Tango and the Cabeceo

Dancing at milongas in Buenos Aires requires knowledge and respect of the codigos that keep the tradition alive and pure. I am at the most beginning level of dancing–just starting lessons here. When I do get on the floor, I plan to use the cabeceo in the hopes of initiating a dance.

The cabeceo, or the eye contact and nod that tells another dancer you are interested, is the code of tango dancer. It is not only an easy way to initiate a dance, but it is also a way to be considerate of the choice of others.

At the start of a tanda, or group of four songs, dancers look around for the partner of their choice. This is usually based on the proven talent of the dancer. Also, if a dancer knows a person dances a type of song well, then he or she might seek out the glance of that person. In any rate, when the couple’s glance meets and they nod in accordance, the tanda starts. The man crosses the floor to meet the seated tanguera, and he escorts her to the floor.

It’s important to use the cabeceo because it saves people from visible rejection on both sides. If a dancer approaches my table and I don’t like his style or I plan to dance with someone else, it would be ugly for me to turn him down. The physical approach puts the dancer in a bad situation. The person approaching has virtually made the decision for the other because, if a dancer is turned down in person, everyone at the dance floor sees the denial. The cabeceo keeps the floor polite.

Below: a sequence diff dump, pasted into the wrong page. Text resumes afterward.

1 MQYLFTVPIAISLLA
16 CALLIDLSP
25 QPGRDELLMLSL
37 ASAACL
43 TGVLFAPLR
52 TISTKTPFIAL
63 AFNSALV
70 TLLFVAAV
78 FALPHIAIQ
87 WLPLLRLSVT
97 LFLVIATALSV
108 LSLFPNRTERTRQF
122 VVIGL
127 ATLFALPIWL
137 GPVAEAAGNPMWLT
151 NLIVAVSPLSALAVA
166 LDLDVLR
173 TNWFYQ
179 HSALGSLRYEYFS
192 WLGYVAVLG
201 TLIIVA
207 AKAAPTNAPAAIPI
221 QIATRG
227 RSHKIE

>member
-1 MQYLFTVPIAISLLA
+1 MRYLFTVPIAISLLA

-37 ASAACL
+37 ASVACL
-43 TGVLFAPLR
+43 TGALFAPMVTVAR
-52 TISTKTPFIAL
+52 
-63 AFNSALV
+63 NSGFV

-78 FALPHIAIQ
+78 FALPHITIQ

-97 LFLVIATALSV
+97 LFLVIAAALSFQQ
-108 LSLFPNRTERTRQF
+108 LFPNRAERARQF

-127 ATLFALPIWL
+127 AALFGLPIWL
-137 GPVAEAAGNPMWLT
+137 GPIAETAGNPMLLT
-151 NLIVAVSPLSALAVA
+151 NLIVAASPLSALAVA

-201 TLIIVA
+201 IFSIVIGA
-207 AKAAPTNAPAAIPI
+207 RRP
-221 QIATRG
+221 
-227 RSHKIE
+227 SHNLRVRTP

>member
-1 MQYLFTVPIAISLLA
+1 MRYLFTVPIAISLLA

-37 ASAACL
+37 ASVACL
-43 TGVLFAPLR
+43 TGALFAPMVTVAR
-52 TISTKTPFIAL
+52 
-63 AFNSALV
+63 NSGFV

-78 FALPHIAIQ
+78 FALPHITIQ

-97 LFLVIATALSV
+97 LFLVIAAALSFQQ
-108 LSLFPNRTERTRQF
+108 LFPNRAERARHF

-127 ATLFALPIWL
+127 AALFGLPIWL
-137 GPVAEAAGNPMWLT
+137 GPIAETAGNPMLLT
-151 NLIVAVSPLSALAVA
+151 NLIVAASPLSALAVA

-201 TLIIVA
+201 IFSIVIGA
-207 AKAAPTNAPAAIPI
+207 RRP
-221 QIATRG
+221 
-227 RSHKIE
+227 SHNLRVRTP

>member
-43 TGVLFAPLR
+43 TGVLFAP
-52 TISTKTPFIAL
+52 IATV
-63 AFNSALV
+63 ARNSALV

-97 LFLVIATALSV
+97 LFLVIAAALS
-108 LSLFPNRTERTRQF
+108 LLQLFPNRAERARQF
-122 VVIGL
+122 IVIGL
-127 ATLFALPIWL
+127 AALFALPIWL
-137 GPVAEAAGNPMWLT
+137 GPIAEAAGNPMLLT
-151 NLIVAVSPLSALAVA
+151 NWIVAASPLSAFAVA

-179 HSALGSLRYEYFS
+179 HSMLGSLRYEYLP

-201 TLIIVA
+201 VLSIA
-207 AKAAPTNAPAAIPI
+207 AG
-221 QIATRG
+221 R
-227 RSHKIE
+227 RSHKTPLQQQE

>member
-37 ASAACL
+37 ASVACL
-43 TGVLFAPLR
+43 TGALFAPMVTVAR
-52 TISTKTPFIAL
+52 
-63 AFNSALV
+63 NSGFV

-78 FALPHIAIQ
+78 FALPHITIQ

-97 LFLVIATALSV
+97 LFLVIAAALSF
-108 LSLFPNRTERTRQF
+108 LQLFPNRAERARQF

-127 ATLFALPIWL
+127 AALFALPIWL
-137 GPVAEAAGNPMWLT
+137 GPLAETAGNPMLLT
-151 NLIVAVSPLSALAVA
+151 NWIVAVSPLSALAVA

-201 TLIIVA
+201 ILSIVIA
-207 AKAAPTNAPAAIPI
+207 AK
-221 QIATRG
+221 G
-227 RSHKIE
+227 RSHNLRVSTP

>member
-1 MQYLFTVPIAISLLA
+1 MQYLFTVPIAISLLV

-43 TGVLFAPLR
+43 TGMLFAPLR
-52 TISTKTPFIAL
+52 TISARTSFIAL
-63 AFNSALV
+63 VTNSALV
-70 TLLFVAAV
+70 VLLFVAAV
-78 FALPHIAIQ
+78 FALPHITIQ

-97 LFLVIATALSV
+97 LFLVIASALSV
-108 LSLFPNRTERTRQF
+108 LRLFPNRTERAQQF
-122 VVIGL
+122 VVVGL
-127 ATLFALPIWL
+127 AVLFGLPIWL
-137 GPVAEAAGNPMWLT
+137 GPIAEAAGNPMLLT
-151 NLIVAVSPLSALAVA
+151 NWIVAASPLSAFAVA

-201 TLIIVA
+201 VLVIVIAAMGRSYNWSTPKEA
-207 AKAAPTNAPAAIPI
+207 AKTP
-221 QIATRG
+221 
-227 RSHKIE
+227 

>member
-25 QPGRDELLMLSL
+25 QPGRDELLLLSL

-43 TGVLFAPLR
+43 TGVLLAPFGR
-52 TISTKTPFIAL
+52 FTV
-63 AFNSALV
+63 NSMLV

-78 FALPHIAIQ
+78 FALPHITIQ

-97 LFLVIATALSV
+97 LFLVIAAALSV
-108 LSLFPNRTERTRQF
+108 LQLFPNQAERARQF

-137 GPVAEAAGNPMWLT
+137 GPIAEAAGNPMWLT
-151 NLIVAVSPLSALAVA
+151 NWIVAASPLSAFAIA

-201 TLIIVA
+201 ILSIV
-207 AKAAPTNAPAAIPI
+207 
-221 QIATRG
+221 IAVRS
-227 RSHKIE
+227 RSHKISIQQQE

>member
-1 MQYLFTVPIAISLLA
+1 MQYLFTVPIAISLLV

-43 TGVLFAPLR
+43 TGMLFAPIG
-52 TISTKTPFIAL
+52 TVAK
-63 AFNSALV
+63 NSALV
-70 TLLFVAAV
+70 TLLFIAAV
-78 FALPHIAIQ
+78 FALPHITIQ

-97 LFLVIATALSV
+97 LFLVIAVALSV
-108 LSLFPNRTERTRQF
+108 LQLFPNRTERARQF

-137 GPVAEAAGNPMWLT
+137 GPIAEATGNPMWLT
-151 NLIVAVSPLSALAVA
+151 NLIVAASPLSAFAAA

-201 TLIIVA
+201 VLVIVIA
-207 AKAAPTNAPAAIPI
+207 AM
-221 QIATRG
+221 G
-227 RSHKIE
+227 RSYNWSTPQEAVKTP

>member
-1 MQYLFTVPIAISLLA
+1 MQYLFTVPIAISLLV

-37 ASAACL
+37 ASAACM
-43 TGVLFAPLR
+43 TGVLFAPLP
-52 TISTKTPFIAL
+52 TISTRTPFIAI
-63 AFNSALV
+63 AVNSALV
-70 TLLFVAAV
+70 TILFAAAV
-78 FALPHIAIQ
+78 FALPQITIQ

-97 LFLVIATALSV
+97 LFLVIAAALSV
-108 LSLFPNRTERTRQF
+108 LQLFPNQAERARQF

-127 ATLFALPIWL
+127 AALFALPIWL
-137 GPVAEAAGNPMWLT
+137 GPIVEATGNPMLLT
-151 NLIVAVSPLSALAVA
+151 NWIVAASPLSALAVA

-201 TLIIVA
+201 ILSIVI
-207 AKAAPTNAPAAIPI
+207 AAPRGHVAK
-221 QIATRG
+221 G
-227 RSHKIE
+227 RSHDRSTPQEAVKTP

The milonguera at “Tango in her Eyes” has an excellent list of expectations of the cabeceo.

This week I got to experience the strength of the cabeceo when I took to the milonga floor before I was ready. After a few dances, I did not get a look in my direction. It was a powerful sign–and warranted!



Filed under Tango

8 responses to “Tango and the Cabeceo

  1. Fabulous! You are learning quickly! 🙂

  2. Wonderful insight! I congratulate you for truly absorbing this experience. Un abrazo!

  3. Fascinating. I didn’t even know about this until I read your entry. Thanks for educating me. I’ll never think of eye contact the same way. And ps, I REALLY think you should consider putting my blog in one of your categories. But you know, no pressure or anything.

    You and your girlfriend will have to dance when you come.

  4. I wrote about this subject on my blog. Take a look at invitation to the dance.


  5. It’s great you’re learning tango. I keep promising to take some classes, but end up hanging out in the folclore places more. Guess I haven’t really left Louisiana 🙂

    The cabeceo thing has always intrigued me. When I go to a milonga (I’m there just to watch), I like watching what goes on off the dance floor almost as much as the dancing. There’s such an amazing amount of protocol.

    I kind of like that it forces a dancer to take charge of his or her own night.

  6. I promise to take Erika to more than one milonga. After I’ve read your entry a couple more times. But already she’s telling me to stop staring at her. I guess I’m not looking at the floor correctly. Thanks for adding my blog by the way. You’re awesome.

    Perhaps you’re not raising your eyebrow just so?

  7. Interesting! To me the tango was always just an exotic dance done by professionals, but your entries about the dance make it seem more approachable. And what courage you have to learn! Thanks for sharing!

    Thanks for your entry! I may be on the dance floor, but my form is not technically correct yet. I’m learning a little more each time and taking classes.

  8. Pingback: Tango Through My Eyes « Still Life in South America

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